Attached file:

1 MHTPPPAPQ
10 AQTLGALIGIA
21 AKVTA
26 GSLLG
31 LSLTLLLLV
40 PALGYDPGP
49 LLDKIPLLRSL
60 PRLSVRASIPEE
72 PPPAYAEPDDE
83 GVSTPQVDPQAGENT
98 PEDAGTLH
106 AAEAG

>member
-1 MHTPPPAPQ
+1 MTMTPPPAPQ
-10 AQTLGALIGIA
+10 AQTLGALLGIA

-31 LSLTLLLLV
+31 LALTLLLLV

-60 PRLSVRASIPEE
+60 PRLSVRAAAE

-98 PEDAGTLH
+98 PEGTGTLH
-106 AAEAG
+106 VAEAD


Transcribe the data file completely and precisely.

1 MHTPPPAPQ
10 AQTLGALIGIA
21 AKVTA
26 GSLLG
31 LSLTLLLLV
40 PALGYDPGP
49 LLDKIPLLRSL
60 PRLSVRASIPEE
72 PPPAYAEPDDE
83 GVSTPQVDPQAGENT
98 PEDAGTLH
106 AAEAG

>member
-1 MHTPPPAPQ
+1 MTMTPPPAPQ
-10 AQTLGALIGIA
+10 AQTLGALLGIA

-31 LSLTLLLLV
+31 LALTLLLLV

-60 PRLSVRASIPEE
+60 PRLSVRAAAE

-98 PEDAGTLH
+98 PEGTGTLH
-106 AAEAG
+106 VAEAD